You can eat these types of mushrooms
You only know two types of mushrooms from the supermarket - white and brown. However, these are not two different species, only different colors of one and the same cultivar. But did you know that there are around 50 different types of mushrooms in total, many of which are edible? We will introduce you to the most important ones.
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The meadow mushroom (Agaricus campestris, also known as field Egerling) is probably the best known and a valuable edible mushroom. You can find it between June and October on meadows, pastures and fields, although the population of the once widespread fungus has declined sharply due to the decline in cow and sheep pastures.
The forest mushroom or blood Egerling (Agaricus silvaticus) is mainly found in coniferous forests between July and October, less often in deciduous forests. Its appearance is very variable, but mostly light brown with brown to dark brown fiber scales. The forest mushroom is very easy to confuse with the poisonous guinea fowl Egerling. However, you can recognize the poisonous mushroom by its carbolic odor, and interfaces, especially on the stem, turn yellow.
The white aniseed Egerling or sheep mushroom (Agaricus arvensis) is also a valuable edible mushroom. You can find it from spring to autumn in forests, on fertilized meadows and pastures, in parks and on grassy places. Its meat smells strongly of aniseed.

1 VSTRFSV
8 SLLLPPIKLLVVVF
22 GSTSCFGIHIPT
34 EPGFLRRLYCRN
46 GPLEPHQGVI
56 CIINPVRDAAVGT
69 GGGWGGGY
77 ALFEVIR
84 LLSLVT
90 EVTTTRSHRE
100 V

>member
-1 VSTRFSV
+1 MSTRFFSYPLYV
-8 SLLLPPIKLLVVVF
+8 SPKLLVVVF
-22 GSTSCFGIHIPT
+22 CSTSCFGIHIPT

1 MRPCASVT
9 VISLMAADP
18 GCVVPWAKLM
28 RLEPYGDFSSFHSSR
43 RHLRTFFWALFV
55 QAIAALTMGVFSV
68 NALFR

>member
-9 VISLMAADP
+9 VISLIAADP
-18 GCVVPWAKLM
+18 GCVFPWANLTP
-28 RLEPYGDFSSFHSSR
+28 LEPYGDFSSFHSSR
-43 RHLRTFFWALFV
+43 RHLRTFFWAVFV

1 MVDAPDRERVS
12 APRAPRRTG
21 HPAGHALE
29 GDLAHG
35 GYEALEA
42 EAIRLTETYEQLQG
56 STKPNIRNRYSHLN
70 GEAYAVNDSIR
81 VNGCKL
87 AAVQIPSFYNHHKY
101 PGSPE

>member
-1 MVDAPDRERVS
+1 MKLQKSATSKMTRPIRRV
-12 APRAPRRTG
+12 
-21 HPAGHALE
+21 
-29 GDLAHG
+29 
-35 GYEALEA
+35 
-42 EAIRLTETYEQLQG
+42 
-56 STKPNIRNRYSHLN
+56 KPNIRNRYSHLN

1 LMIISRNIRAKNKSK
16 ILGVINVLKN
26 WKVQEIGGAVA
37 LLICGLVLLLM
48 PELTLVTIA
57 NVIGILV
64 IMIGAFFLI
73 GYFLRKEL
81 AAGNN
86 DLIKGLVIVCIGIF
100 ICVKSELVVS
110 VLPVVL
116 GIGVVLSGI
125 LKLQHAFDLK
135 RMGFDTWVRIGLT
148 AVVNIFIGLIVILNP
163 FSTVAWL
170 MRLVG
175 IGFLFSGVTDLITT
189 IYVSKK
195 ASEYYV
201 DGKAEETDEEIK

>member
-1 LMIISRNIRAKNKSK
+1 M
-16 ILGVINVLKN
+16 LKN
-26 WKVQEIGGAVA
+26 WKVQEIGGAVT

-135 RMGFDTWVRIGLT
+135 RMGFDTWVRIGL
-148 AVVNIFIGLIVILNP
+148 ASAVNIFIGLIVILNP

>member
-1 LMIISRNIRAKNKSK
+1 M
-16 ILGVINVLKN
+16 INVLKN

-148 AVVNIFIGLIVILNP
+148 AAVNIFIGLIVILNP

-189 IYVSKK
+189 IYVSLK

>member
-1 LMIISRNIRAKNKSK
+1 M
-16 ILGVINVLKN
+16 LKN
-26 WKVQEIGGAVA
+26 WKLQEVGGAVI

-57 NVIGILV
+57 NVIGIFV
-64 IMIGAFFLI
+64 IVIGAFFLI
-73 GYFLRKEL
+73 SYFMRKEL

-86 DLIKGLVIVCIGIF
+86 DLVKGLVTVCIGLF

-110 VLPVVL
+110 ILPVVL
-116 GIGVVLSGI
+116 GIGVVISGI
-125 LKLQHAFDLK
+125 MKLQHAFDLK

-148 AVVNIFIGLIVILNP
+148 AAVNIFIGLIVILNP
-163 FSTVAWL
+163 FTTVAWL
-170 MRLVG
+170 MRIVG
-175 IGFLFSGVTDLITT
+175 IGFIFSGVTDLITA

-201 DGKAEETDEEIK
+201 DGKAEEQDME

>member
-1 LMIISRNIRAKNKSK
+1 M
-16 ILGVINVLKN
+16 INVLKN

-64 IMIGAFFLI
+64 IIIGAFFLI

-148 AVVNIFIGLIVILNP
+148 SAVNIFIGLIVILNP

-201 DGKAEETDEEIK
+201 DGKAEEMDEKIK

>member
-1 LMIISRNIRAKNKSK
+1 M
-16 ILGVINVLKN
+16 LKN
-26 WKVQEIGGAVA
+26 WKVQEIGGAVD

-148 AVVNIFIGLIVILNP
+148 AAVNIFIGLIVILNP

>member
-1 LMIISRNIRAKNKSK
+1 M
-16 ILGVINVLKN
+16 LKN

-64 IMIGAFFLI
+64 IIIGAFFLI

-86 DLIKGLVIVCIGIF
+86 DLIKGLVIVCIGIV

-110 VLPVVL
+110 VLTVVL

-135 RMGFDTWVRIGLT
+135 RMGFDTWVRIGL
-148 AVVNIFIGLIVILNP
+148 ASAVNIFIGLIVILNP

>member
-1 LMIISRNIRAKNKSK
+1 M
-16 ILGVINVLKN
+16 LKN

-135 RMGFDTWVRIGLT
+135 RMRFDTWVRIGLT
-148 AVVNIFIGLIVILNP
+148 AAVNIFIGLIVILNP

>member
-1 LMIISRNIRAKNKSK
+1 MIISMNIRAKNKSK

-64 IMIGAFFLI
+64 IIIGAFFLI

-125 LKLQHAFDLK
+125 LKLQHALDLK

Caution: risk of confusion! Recognize poison mushrooms
Unfortunately, mushrooms are very easy to confuse with various poison mushrooms, some of which can even be deadly poisonous.
Carbolic Egerling or poison mushroom
Agaricus xanthodermus grows between June and October in deciduous forests, on forest edges, in clearings, meadows and in parks. You can distinguish it from its edible relatives by these features:
- unpleasant odor of carbolic ("hospital odor")
- this sometimes only occurs when cooking
- Meat at the base turns chrome yellow when pressed or cut
Death cap mushrooms
There are a number of very poisonous death cap mushrooms that look very similar to edible mushrooms at first glance. However, you can recognize them by the typical tuber (often underground) and the white or light-colored lamellae.
In every city there are mushroom advisors who have undergone special training and can tell you exactly whether the mushrooms you have collected are edible or not. A worm or snail infestation, however, is not a sign of the edibility of a fungus.